Spend the night at the National Zoo & Aquarium
For true zoo lovers there are few encounters that
top Jamala Wildlife Lodge, writes Lisa Wagstaff.
Bakkar the Bengal Tiger is sitting
right at the door of our Jungle
Bungalow, excitedly sinking his
sharp teeth into a slab of meat.
When he is finished, he rolls
onto his side and stares right into my eyes...
and there’s only a glass window separating us.
We are staying in the Tiger Suite at Jamala
Wildlife Lodge, the latest accommodation to
open up at Canberra’s National Zoo &
Aquarium where you literally get to sleep
among all sorts of animals, from giraffes, lions
and cheetahs to bears and tigers. You would
be forgiven for thinking you were in Africa.
Animals prowl in Savannah-like enclosures and
rooms are themed with
exquisite African décor,
sourced by owners Richard and Maureen
Tindale during their trips to South Africa.
The main building, uShaka Lodge, was the
former residence of the Tindales. They have
transformed it into a wonderland of seven
suites, complete with an impressive shark tank
running through the lounge room. Guests, if
game enough, can handfeed the wild
residents, watch the three playful ring-tailed
lemurs in their enclosure, or relax in the infinity
pool and spa.
Our overnight stay includes two zoo tours, and
the first begins in the afternoon. We love
meeting the dingoes, Jumbany and Nara, who
don’t feel like leaving their enclosure, so
instead we excitedly enter to give them a
scratch behind the ear and a belly rub. I learn
that most of the big animals in the zoo prefer
children to adults, except for Boo the emu who
roams the native animal area and takes a
special liking to large males.
While animals in captivity have been known
to suffer in the past, the National Zoo &
Aquarium have some heart-warming rescue
stories such as the Sun Bear that was saved
right before he became soup, Shiva the snow
leopard who lost an eye in infancy and the
black-capped capuchin monkey with diabetes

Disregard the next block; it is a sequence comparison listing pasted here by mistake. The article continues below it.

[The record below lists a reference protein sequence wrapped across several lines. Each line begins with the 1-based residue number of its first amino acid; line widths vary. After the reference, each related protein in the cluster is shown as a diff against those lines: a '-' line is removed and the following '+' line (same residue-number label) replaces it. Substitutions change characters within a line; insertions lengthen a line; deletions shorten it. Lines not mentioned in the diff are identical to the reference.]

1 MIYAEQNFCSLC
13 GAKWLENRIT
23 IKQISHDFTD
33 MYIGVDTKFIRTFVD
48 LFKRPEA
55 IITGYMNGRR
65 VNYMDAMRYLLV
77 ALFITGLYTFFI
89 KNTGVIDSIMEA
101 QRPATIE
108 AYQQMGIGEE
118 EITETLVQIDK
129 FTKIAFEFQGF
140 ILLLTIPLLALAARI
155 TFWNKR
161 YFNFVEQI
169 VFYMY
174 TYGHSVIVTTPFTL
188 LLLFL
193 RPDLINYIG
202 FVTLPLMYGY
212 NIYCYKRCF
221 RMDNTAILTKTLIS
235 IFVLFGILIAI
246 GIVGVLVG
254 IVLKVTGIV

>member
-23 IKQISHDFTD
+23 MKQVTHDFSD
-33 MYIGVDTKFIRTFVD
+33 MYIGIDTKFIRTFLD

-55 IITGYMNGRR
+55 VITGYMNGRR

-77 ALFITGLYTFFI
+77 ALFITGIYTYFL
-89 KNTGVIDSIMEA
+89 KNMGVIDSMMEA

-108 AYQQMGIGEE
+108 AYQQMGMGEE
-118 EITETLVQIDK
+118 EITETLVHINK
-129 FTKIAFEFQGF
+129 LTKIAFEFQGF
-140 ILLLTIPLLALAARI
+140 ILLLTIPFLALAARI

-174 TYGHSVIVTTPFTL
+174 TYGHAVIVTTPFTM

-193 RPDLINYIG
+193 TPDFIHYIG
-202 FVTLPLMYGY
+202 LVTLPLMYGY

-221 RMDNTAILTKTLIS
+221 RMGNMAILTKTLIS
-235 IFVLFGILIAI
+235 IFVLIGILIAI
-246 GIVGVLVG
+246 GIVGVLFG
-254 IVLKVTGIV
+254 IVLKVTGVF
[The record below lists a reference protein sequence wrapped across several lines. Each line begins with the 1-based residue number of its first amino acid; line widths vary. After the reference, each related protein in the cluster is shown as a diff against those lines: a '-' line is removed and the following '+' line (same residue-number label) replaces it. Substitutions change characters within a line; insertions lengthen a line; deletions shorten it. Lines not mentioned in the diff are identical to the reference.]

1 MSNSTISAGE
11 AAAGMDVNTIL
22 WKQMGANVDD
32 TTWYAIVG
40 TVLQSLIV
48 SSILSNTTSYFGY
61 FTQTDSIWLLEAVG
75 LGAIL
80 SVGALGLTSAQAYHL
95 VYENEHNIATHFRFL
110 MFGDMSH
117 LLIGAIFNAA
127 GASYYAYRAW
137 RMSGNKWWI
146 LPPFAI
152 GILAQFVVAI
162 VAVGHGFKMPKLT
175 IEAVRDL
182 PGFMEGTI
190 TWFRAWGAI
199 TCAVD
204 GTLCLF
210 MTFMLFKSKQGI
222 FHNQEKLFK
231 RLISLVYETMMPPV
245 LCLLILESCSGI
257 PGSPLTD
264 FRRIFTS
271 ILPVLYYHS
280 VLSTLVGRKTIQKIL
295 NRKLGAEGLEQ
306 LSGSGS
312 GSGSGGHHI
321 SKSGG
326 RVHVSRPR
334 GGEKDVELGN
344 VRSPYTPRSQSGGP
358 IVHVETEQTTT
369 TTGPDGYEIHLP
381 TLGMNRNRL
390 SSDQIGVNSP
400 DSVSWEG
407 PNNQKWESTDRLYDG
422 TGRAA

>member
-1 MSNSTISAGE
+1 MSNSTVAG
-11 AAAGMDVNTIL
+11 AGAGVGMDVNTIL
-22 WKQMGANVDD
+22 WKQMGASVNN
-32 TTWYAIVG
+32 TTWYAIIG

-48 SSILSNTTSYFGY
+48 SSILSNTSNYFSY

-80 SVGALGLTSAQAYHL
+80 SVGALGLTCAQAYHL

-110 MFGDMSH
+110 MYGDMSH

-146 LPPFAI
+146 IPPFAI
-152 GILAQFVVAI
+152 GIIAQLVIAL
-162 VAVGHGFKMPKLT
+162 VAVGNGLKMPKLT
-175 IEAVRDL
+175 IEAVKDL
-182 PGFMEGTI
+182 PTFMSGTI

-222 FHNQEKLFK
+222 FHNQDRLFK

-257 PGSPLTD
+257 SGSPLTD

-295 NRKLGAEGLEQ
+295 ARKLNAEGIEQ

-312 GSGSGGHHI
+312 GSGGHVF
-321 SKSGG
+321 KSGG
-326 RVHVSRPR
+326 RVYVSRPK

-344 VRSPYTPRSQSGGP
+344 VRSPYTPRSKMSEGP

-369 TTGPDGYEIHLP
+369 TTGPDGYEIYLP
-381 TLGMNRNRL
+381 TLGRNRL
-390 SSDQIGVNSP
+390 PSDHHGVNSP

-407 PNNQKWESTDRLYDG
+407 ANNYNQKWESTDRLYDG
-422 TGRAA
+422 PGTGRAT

who gets his daily insulin injection. Knowing all
this adds to the experience, and it’s touching to
see how much the staff care for each of these
A taste of Africa
Guests meet again at pre-dinner drinks, where there is lively discussion about all the excitement that has unfolded in the lion, tiger, bear and cheetah lodges, and the six giraffe treehouses, all while sipping on flutes of Moet. Apparently Hummer Harley (the resident giraffe) had a great feeding session, missing his food and licking all down a little girl’s arm while she squealed. We are soon joined by hyenas, snow leopards and Richard’s favourite white lion that he has an amazing bond with - she nuzzles up to him as he strokes her through the cage. Dinner is served in ‘The Cave’, which has windows so that lions and hyenas can come and watch us eat. Jamala caters for those six years and older, and kids are fed first before darting off for a night zoo tour where they collect snake skins, bark with owls and play tricks on the hyenas. Adults enjoy a mouth-watering menu. Complimenting Jamala’s affinity with South Africa, we feast on roasted spatchcock with an array of traditional side dishes that fill the long wooden table.
The last hurrah
On our tour the next morning we are given a backstage look at the new enclosures and their African guests. We get the once-in-a-lifetime opportunity to pat three white rhinos, with the bravest of us patting right under their legs (their favourite spot). When we meet the cheetahs I realise that some of the animals’ interest in the children isn’t quite so cute. Our guide, Jess, points out that kids are the perfect size for eating... and the ‘cute’ noises the cheetahs are making are all part of an act to lure them closer. The hardest thing about leaving was saying goodbye to beautiful Bakkar. We had watched him sleeping peacefully all night long from the comfort of our king-size bed. Now that’s an experience completely unique to Jamala.